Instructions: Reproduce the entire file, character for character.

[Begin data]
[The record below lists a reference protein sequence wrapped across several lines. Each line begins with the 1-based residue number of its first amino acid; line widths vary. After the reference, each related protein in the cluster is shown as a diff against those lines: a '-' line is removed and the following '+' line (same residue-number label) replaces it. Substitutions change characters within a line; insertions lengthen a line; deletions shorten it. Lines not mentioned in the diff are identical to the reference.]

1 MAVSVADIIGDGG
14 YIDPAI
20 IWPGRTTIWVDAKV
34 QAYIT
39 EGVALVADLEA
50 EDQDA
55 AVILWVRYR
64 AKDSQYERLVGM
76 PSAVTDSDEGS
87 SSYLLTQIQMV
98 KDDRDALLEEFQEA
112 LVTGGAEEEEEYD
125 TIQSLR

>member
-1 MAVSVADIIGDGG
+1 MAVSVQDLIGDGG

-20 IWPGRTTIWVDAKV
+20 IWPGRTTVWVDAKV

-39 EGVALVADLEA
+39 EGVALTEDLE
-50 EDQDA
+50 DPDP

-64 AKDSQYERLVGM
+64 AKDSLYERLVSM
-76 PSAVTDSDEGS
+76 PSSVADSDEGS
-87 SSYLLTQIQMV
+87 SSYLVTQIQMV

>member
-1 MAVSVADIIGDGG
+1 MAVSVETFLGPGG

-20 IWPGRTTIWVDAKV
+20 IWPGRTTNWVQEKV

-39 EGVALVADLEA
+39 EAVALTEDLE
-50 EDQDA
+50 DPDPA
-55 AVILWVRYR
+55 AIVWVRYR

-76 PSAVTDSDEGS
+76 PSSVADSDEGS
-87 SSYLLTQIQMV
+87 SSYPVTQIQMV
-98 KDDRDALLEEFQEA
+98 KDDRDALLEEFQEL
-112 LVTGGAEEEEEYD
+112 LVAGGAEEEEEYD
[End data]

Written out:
[The record below lists a reference protein sequence wrapped across several lines. Each line begins with the 1-based residue number of its first amino acid; line widths vary. After the reference, each related protein in the cluster is shown as a diff against those lines: a '-' line is removed and the following '+' line (same residue-number label) replaces it. Substitutions change characters within a line; insertions lengthen a line; deletions shorten it. Lines not mentioned in the diff are identical to the reference.]

1 MAVSVADIIGDGG
14 YIDPAI
20 IWPGRTTIWVDAKV
34 QAYIT
39 EGVALVADLEA
50 EDQDA
55 AVILWVRYR
64 AKDSQYERLVGM
76 PSAVTDSDEGS
87 SSYLLTQIQMV
98 KDDRDALLEEFQEA
112 LVTGGAEEEEEYD
125 TIQSLR

>member
-1 MAVSVADIIGDGG
+1 MAVSVQDLIGDGG

-20 IWPGRTTIWVDAKV
+20 IWPGRTTVWVDAKV

-39 EGVALVADLEA
+39 EGVALTEDLE
-50 EDQDA
+50 DPDP

-64 AKDSQYERLVGM
+64 AKDSLYERLVSM
-76 PSAVTDSDEGS
+76 PSSVADSDEGS
-87 SSYLLTQIQMV
+87 SSYLVTQIQMV

>member
-1 MAVSVADIIGDGG
+1 MAVSVETFLGPGG

-20 IWPGRTTIWVDAKV
+20 IWPGRTTNWVQEKV

-39 EGVALVADLEA
+39 EAVALTEDLE
-50 EDQDA
+50 DPDPA
-55 AVILWVRYR
+55 AIVWVRYR

-76 PSAVTDSDEGS
+76 PSSVADSDEGS
-87 SSYLLTQIQMV
+87 SSYPVTQIQMV
-98 KDDRDALLEEFQEA
+98 KDDRDALLEEFQEL
-112 LVTGGAEEEEEYD
+112 LVAGGAEEEEEYD